Austin is crawling with actors. Some are talented, some are dreamers and some are deluded. There are plenty of jobs for waiters and store clerks who shed those mundane jobs in the day and take to the stage in little black-box theaters when night falls. There are lots of those little theaters and they create an environment which is very supportive of the fringe and avant-garde theater which flourishes in Austin to an extent I have seen nowhere else. It's even spawned a major fringe theater festival called FronteraFest.
One of those little theaters is Salvage Vanguard in the trendy French Place neighborhood of East Austin, where I went last night for the opening of Direct Object, an interesting showcase of performance art which won "Best of the Fest" at FronteraFest in 2008. Direct Object is the creation of the DA! Theatre Collective under the direction of Heather Huggins. Huggins and her troupe are following the model of her teacher Andrei Droznin in a style which can best be described as visual storytelling with a particular emphasis on the use of prop objects as the focal point of short scenes. It combines elements of pantomime and improvisation and perhaps even the Russian circus. The result is certainly a fringe theater experience, but unlike so much experimental theater, it is tight, disciplined and actually entertaining.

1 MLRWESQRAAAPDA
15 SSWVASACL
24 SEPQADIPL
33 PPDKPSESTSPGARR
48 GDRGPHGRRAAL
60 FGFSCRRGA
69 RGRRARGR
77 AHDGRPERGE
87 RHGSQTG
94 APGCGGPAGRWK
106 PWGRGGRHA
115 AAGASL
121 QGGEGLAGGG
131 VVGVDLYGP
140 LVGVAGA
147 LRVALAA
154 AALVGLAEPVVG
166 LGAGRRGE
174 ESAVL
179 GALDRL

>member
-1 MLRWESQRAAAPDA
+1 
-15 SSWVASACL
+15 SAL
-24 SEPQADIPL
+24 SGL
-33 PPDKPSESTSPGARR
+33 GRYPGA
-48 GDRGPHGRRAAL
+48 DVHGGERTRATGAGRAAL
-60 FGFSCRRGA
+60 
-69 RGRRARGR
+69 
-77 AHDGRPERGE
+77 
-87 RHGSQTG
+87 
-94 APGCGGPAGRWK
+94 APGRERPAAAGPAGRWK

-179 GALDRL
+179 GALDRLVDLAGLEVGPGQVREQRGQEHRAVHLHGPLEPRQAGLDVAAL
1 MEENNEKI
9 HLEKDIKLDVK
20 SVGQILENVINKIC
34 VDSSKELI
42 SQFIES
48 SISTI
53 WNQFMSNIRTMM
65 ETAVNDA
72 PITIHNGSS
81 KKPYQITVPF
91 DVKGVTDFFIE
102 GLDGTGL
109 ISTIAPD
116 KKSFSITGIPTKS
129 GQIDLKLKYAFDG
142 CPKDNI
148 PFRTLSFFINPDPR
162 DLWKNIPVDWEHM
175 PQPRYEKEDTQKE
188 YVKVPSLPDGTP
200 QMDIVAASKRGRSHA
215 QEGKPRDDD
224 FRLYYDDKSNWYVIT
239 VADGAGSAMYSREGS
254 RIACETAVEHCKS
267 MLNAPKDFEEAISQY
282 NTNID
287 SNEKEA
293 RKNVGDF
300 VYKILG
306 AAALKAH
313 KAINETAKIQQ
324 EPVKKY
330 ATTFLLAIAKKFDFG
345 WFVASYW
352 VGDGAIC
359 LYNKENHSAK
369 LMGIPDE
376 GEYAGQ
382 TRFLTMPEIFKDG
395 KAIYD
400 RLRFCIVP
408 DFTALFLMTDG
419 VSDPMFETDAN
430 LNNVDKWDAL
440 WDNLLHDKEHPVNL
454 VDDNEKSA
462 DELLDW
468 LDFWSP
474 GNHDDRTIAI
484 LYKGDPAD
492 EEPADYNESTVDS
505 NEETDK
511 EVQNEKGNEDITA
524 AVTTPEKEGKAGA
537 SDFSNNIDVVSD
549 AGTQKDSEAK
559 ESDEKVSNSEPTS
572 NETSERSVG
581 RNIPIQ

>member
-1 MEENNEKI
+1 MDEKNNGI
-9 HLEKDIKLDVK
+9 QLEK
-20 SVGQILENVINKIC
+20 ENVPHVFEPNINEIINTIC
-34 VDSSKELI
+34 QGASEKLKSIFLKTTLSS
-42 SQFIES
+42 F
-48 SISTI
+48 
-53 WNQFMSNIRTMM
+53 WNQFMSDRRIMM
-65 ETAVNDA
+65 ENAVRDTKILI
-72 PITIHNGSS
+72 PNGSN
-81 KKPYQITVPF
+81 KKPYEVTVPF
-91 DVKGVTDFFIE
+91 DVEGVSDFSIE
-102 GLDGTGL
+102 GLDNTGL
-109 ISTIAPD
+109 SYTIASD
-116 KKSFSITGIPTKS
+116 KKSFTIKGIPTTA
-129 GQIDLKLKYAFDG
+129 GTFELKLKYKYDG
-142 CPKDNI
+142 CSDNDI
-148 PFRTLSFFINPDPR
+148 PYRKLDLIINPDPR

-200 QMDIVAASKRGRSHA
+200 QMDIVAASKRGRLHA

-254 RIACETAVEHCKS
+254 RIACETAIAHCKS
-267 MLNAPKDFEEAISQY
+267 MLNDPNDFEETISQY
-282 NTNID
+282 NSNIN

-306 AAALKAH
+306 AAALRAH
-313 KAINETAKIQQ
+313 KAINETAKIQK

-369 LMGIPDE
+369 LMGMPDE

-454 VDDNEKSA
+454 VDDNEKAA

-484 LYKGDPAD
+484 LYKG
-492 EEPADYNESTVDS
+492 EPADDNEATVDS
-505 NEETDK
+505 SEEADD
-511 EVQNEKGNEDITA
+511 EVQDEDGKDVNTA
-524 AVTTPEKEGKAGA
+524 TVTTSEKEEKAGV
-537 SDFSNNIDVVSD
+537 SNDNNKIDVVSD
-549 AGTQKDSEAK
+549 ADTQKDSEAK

Direct Object is made up of 13 scenes, all performed with no sets and minimal costuming, and each having a single focal object which fills many roles. There is one principal actor in each scene and they don't speak in any significant way, but their performance is accompanied by sound effects which add substantially to the realism of their efforts. In each scene the actor takes his object — a picture frame, a trunk, a back-pack, a bungee cord, etc. — and works with it and expressive body movement to create a scene or convey a concept. It's very physical and looks like hard work and the object may play a number of different roles during the course of the scene. A lot of credit also has to be given to the sound effects players who worked from the side of the stage and were very inventive in producing the perfect sounds to help define the objects, rather like foley artists in the old days of radio.